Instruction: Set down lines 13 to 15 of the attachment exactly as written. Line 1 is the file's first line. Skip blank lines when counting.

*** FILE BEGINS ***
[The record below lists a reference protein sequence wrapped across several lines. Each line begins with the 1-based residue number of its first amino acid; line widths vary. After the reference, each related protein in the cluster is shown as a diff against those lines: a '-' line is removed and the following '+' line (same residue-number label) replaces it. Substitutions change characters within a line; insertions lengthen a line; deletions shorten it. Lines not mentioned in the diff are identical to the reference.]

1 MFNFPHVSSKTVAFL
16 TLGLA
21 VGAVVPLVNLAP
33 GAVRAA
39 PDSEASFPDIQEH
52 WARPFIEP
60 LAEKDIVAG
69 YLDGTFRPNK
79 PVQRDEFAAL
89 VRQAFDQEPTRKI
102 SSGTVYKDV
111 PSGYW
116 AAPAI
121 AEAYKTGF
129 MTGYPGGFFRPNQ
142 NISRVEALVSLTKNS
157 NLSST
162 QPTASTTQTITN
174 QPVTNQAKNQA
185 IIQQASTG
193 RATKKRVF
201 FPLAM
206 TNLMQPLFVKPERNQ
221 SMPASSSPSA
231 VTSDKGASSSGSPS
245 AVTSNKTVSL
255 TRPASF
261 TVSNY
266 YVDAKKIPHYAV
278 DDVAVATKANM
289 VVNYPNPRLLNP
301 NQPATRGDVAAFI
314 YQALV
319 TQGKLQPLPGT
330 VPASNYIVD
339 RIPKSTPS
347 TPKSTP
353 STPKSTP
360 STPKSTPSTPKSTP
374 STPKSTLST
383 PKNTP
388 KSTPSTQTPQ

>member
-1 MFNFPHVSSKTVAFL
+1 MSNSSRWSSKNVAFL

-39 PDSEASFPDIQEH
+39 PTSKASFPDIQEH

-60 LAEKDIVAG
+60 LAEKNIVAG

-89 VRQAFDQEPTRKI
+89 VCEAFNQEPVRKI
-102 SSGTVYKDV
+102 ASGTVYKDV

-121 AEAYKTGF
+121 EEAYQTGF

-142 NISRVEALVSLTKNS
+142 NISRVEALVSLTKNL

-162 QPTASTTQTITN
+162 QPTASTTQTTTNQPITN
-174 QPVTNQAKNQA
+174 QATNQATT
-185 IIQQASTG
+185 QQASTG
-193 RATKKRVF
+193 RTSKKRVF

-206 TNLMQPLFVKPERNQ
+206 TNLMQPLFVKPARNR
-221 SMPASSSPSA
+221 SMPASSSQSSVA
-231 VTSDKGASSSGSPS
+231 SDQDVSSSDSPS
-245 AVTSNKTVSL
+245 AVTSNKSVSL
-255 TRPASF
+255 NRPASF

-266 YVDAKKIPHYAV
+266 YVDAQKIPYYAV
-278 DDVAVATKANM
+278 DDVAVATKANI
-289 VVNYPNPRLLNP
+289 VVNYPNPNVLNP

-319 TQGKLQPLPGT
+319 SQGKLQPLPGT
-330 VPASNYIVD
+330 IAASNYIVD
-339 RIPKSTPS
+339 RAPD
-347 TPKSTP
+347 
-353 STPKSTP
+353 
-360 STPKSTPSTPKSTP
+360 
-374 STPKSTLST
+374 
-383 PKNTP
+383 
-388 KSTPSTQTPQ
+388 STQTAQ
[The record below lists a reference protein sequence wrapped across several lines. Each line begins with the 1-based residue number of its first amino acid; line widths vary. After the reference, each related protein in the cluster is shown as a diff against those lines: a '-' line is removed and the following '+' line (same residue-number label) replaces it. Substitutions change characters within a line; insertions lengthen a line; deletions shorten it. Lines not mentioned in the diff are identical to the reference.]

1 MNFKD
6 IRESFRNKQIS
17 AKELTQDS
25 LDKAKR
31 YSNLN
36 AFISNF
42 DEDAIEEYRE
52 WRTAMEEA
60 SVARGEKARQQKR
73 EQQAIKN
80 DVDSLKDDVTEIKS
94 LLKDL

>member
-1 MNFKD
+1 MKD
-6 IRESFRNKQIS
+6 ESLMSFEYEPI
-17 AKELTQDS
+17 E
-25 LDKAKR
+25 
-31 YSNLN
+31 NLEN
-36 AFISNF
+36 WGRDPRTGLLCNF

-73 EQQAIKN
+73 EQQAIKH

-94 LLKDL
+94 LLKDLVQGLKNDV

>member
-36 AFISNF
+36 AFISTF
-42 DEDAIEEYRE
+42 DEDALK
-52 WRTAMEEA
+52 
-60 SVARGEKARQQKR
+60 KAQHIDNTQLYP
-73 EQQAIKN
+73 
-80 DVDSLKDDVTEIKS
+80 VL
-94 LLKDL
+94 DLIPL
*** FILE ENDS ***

111 PSGYW
116 AAPAI
121 AEAYKTGF